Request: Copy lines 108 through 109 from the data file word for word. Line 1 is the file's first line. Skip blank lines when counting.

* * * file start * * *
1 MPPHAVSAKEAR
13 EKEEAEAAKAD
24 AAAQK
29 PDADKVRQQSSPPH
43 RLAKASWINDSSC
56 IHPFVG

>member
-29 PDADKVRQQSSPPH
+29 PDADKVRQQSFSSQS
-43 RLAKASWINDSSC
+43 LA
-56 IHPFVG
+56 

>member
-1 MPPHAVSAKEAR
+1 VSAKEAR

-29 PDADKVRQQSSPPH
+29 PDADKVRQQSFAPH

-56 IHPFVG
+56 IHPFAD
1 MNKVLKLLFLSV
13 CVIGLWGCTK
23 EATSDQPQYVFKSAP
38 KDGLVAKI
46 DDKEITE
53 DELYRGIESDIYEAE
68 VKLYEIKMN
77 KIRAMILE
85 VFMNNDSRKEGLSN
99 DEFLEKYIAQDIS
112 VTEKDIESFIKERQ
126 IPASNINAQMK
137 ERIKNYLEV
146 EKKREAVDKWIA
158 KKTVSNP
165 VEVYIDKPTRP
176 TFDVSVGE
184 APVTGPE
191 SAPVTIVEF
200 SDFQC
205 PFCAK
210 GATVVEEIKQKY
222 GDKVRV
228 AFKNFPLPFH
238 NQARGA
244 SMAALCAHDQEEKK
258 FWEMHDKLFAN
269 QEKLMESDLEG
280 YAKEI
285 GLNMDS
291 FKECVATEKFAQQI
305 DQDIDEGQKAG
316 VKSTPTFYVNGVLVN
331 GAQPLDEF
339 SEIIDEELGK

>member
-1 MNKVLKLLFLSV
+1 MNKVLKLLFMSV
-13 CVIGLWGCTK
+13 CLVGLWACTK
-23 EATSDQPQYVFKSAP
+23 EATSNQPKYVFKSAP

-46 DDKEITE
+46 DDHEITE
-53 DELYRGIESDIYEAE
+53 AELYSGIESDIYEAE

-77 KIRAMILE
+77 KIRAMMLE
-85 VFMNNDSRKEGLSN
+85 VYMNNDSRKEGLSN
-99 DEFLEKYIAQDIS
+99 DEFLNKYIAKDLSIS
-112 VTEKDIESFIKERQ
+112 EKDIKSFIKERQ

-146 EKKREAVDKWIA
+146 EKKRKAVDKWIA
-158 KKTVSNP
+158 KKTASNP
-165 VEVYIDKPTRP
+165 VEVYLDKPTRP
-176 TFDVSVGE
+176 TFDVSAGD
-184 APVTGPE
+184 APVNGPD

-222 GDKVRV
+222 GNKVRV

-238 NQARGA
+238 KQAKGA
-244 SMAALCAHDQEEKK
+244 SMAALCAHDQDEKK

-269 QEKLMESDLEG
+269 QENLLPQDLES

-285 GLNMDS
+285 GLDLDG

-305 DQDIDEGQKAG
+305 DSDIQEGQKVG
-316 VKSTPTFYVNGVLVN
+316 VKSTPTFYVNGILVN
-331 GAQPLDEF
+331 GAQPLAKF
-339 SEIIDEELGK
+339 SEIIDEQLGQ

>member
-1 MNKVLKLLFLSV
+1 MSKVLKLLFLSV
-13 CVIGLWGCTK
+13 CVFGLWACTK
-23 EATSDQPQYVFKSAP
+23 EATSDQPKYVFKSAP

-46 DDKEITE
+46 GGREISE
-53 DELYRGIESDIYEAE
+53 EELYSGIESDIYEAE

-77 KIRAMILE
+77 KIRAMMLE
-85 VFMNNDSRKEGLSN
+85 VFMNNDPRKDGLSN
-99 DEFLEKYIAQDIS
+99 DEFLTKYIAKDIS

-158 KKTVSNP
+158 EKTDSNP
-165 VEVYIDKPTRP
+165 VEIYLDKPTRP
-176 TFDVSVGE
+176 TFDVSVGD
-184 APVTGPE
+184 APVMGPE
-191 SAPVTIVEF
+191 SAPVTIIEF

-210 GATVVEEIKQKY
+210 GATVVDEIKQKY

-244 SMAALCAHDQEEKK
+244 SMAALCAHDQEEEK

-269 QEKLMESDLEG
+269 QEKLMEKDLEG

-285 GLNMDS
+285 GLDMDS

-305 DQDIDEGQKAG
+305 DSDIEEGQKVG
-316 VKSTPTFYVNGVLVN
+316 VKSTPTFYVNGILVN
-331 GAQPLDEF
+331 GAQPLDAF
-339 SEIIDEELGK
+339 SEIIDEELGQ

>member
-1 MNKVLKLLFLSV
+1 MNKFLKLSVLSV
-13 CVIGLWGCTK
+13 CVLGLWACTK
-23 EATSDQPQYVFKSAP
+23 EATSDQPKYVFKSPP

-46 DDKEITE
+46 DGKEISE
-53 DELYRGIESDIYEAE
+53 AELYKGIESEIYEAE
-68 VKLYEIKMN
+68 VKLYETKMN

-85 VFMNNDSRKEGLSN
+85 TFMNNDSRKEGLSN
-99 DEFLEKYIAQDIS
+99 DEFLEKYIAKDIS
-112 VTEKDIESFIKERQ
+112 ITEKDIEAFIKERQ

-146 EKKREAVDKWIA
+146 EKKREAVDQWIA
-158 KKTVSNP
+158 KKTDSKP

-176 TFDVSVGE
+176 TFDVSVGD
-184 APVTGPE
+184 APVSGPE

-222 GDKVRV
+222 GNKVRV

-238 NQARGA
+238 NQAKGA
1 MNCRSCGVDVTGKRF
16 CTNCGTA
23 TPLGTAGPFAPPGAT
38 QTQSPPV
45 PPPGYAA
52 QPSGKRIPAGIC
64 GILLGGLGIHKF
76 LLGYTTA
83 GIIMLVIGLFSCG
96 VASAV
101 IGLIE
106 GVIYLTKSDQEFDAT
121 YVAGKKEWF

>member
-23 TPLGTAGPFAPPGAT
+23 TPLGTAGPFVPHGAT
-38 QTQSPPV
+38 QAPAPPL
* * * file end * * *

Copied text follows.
-23 EATSDQPQYVFKSAP
+23 EATSDQPKYVFKSAP